Fed up with on-and-off disruption of classes, some learners in public schools yesterday took to the streets and petitioned authorities to resolve the teachers’ strike to enable them learn uninterrupted.
Hundreds of primary school learners, mostly in Blantyre, Lilongwe, Mzuzu, Ntchisi and Nsanje complained that the closure of schools as a precautionary measure to fight Covid-19 already negatively affected their studies; hence, they cannot afford another disruption through the teachers’ strikes.
In Blantyre, police moved in to quell the situation as hundreds of learners from Catholic Institute (CI) Primary and community day secondary schools marched along the Mahatma Gandhi Road.
They blocked the road while chanting: “Ife tatopa ndi ma strike! Musatiphere ufulu wathu wa maphunziro [We have had enough of the teachers’ strikes. We have a right to education].”
Some learners from St. Pius also marched from the school’s premises in Nkolokosa to Kamba where they blocked the road. They later dispersed peacefully.
The learners’ protests coincided with the resumption of strike by the 103 003 teachers under Teachers Union of Malawi (TUM) demanding a minimum of K50 000 a month in risk allowances, translating to K5.15 billion and K15.45 billion for the three months.
In Mzuzu, Standard Eight pupil Tiny Lwazi said they were tired of being home and asked Capital Hill to ensure that the matter is resolved expeditiously.
She wondered why government was failing to resolve the matter which started last year.
Lwazi said: “We went to school and found that all teachers were absent, asked where they were, we were told it’s about risk allowances. So, our march to the DEM [division education manager’s office] was to ask the office to intervene on the matter.
“I am in Standard Eight and we will be writing exams soon. We have already lost a lot of time due to Covid-19 and you think this strike is helping us? We want government to come in and help. We are giving them one week or we’ll be back on the streets.”
In his reaction, DEM (North) Nameson Ngwira said government was equally concerned with the situation and that it was doing everything to resolve the matter.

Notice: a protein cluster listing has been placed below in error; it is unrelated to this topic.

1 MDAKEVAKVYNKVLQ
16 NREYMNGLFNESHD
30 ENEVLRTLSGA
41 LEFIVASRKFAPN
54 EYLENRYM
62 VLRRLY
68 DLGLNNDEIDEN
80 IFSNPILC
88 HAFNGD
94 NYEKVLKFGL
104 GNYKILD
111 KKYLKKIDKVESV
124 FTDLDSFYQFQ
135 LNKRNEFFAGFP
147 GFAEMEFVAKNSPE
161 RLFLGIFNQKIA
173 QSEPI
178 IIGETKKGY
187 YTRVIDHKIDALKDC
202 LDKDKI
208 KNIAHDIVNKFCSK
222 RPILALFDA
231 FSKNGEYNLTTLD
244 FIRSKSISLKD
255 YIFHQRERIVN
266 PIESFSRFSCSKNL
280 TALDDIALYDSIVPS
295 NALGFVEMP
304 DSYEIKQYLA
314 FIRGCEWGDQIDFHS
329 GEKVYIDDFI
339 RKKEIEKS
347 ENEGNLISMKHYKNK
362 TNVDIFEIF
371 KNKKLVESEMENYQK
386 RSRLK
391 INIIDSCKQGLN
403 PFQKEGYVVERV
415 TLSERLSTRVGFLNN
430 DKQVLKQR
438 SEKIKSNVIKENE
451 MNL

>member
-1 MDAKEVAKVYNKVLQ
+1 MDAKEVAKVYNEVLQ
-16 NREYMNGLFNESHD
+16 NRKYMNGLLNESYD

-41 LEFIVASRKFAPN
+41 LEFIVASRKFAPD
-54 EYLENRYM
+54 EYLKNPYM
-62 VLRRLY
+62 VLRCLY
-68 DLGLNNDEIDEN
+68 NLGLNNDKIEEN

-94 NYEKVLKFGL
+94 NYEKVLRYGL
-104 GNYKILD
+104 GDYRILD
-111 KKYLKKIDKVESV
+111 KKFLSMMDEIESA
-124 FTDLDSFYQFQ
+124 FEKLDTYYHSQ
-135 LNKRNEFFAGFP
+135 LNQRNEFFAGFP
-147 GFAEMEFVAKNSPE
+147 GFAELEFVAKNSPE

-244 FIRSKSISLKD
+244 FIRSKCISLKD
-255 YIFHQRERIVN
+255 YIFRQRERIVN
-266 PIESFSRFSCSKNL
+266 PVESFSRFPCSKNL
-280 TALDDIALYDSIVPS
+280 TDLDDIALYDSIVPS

“Everybody is worried. Examinations are coming very soon and there is no time for us to waste.
“We will discuss with TUM so that everything is normalised. There is hope that this will end soon and pupils should be home and wait as things are getting normalised,” he said.
But TUM president Willy Malimba said any discussion with government on the matter was meaningless
arguing that there has been enough engagement.,
He said that government has invited them to a meeting tomorrow and wondered why it has taken this long to engage teachers despite a seven-day ultimatum.
Said Malimba: “In the first place, we asked for K35 000 risk allowances, but for PPEs, the minimum we asked was K50 000. We had submitted to government, but they were silent. They kept on changing statements.
“For us, even when we met at Parliament, we asked that they should provide us what they can offer, but they have failed.”
He said the Thursday meeting with government is meaningless if the funds are not made available.
Malimba said: “All that government needs is simply to come up with a figure on how much it wants to give us.”
Civil Society Education Coalition executive director Benedicto Kondowe said honesty and respect was missing in the engagement between government and TUM. He said there is need for a third party to be involved in the dialogue process.
He said: “The system is not moving, the major message from government leaves a lot to be desired. We seem to be operating in an environment where government doesn’t seem to care, it is failing on its constitutional obligation to promote, protect and fulfil the right to education.”
Kondowe said it was worrisome that President
Lazarus Chakwera has remained silent on the matter.
On his part, educationist Limbani Nsapato took to his Facebook page where he argued that the strike could have been avoided if government honoured its pledge to pay the teachers.
He said any calls for dialogue this time around cannot be taken seriously by the teachers.
Said Nsapato: “Teachers won’t be interested in spending more unproductive hours on a dialogue table whose results don’t get implemented. Government has put itself in the soup!”
In a separate interview, Presidential Task Force on Covid-19 co-chairperson Wilfred Chalamira Nkhoma said the matter had already been concluded on their part. He threw the ball to the Ministry of Education’s court.
“They had issued the ultimatum to the Ministry of Education, so they are the best people to talk to so that they can advise us on how they are dealing with the issue,” he said.
Ministry of Education spokesperson Chikondi Chimala said a government negotiating team had been instituted to discuss the matter with TUM and other stakeholders.
Blantyre Police Station spokesperson Augustus Nkhwazi said by close of business yesterday no one reported any damage or injury following the learners’ march.
He said: “Police rushed to the scenes in time to provide security to CI learners who were marching while those from St Pius were dispersed peacefully and nobody was injured.”
On March 8 2021, the Joint Committee of Education and Social and Community Affairs in Parliament engaged TUM and Ministry of Education to resolve the impasse.
Last year, schools were closed on March 23 for five months following government order to prevent the further spread of Covid-19 during the first wave.
Early this year, schools were also closed for five weeks following the second wave of the pandemic.
When government announced the re-opening of schools in February, learners in public schools were further affected by the teachers’ strike, which went on for two weeks as TUM demanded a Covid-19 risk allowance